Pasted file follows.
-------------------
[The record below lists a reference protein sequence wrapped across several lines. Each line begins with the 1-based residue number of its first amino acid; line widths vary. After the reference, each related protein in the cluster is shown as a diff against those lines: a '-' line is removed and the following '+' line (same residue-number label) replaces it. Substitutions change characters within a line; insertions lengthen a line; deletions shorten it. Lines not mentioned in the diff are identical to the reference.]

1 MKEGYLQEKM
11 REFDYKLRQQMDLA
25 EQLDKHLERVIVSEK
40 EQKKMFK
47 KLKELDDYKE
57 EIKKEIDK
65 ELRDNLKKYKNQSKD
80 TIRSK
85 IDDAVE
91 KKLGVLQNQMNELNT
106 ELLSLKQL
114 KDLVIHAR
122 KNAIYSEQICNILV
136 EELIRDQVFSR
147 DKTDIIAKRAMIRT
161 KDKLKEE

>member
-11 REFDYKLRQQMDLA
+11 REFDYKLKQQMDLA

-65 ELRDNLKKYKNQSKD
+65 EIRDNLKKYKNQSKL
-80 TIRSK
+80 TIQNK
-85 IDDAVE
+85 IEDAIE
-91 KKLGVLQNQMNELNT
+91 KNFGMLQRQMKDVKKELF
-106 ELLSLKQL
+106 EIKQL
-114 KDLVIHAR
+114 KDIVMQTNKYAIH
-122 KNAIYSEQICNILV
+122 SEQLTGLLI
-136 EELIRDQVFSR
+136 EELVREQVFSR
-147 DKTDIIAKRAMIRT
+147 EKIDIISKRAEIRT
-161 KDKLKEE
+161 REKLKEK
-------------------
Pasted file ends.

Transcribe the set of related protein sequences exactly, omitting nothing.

[The record below lists a reference protein sequence wrapped across several lines. Each line begins with the 1-based residue number of its first amino acid; line widths vary. After the reference, each related protein in the cluster is shown as a diff against those lines: a '-' line is removed and the following '+' line (same residue-number label) replaces it. Substitutions change characters within a line; insertions lengthen a line; deletions shorten it. Lines not mentioned in the diff are identical to the reference.]

1 MKEGYLQEKM
11 REFDYKLRQQMDLA
25 EQLDKHLERVIVSEK
40 EQKKMFK
47 KLKELDDYKE
57 EIKKEIDK
65 ELRDNLKKYKNQSKD
80 TIRSK
85 IDDAVE
91 KKLGVLQNQMNELNT
106 ELLSLKQL
114 KDLVIHAR
122 KNAIYSEQICNILV
136 EELIRDQVFSR
147 DKTDIIAKRAMIRT
161 KDKLKEE

>member
-11 REFDYKLRQQMDLA
+11 REFDYKLKQQMDLA

-65 ELRDNLKKYKNQSKD
+65 EIRDNLKKYKNQSKL
-80 TIRSK
+80 TIQNK
-85 IDDAVE
+85 IEDAIE
-91 KKLGVLQNQMNELNT
+91 KNFGMLQRQMKDVKKELF
-106 ELLSLKQL
+106 EIKQL
-114 KDLVIHAR
+114 KDIVMQTNKYAIH
-122 KNAIYSEQICNILV
+122 SEQLTGLLI
-136 EELIRDQVFSR
+136 EELVREQVFSR
-147 DKTDIIAKRAMIRT
+147 EKIDIISKRAEIRT
-161 KDKLKEE
+161 REKLKEK